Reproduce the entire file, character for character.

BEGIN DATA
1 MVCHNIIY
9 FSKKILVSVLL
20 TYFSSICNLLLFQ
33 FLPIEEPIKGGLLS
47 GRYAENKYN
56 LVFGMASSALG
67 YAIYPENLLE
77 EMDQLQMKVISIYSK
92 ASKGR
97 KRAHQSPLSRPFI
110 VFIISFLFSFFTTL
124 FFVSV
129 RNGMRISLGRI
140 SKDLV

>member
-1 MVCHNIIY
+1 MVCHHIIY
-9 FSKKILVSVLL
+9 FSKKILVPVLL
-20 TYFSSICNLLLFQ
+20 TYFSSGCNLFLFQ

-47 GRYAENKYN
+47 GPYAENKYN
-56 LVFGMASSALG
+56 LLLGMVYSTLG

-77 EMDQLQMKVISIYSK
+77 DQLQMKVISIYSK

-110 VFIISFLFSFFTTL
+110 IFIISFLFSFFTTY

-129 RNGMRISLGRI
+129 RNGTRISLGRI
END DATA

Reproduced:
1 MVCHNIIY
9 FSKKILVSVLL
20 TYFSSICNLLLFQ
33 FLPIEEPIKGGLLS
47 GRYAENKYN
56 LVFGMASSALG
67 YAIYPENLLE
77 EMDQLQMKVISIYSK
92 ASKGR
97 KRAHQSPLSRPFI
110 VFIISFLFSFFTTL
124 FFVSV
129 RNGMRISLGRI
140 SKDLV

>member
-1 MVCHNIIY
+1 MVCHHIIY
-9 FSKKILVSVLL
+9 FSKKILVPVLL
-20 TYFSSICNLLLFQ
+20 TYFSSGCNLFLFQ

-47 GRYAENKYN
+47 GPYAENKYN
-56 LVFGMASSALG
+56 LLLGMVYSTLG

-77 EMDQLQMKVISIYSK
+77 DQLQMKVISIYSK

-110 VFIISFLFSFFTTL
+110 IFIISFLFSFFTTY

-129 RNGMRISLGRI
+129 RNGTRISLGRI